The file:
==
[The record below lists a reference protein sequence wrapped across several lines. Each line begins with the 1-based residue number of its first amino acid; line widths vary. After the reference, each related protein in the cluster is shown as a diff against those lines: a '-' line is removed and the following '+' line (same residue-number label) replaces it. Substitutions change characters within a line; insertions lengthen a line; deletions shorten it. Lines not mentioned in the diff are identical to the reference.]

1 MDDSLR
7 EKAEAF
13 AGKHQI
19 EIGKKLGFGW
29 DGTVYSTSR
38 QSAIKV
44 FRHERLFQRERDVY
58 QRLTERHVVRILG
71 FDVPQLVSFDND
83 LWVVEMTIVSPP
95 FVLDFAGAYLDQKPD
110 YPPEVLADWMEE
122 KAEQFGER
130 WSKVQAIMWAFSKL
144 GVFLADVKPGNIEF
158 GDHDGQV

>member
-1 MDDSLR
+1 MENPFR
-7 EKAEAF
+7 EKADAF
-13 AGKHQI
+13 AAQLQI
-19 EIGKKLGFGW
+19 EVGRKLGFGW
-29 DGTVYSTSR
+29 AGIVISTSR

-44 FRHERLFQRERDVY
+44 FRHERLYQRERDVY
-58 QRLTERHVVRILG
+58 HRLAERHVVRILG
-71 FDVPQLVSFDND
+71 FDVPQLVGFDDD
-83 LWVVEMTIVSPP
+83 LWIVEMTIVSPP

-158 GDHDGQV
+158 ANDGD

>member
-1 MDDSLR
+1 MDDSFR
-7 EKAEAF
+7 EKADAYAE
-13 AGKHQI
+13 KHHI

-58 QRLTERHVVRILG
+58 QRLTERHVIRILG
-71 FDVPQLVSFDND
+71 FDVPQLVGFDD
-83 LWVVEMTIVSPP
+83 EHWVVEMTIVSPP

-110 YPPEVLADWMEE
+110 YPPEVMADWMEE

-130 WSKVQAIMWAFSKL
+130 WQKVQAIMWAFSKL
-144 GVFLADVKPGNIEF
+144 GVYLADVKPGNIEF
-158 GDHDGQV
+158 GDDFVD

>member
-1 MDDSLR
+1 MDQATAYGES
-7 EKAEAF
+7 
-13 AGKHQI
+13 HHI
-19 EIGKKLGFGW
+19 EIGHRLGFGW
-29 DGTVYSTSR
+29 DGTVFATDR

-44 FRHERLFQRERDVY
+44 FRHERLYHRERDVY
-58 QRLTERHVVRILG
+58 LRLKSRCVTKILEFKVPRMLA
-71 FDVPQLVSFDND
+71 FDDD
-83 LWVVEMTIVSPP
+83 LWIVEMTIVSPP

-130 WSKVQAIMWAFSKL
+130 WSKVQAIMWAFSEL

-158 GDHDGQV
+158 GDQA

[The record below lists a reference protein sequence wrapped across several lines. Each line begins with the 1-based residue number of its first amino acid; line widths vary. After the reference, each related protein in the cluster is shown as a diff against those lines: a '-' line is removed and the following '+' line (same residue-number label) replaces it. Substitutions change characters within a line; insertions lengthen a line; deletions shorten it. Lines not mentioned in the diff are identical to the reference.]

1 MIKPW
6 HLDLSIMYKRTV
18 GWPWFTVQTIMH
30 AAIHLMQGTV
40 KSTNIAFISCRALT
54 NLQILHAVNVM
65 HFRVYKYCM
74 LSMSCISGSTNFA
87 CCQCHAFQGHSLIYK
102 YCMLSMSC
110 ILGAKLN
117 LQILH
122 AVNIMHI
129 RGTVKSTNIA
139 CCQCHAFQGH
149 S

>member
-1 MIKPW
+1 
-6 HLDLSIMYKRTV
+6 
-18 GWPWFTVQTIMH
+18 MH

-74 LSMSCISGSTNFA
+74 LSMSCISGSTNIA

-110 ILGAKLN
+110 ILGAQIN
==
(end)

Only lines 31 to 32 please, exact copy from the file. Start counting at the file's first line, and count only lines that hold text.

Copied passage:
-58 QRLTERHVVRILG
+58 HRLAERHVVRILG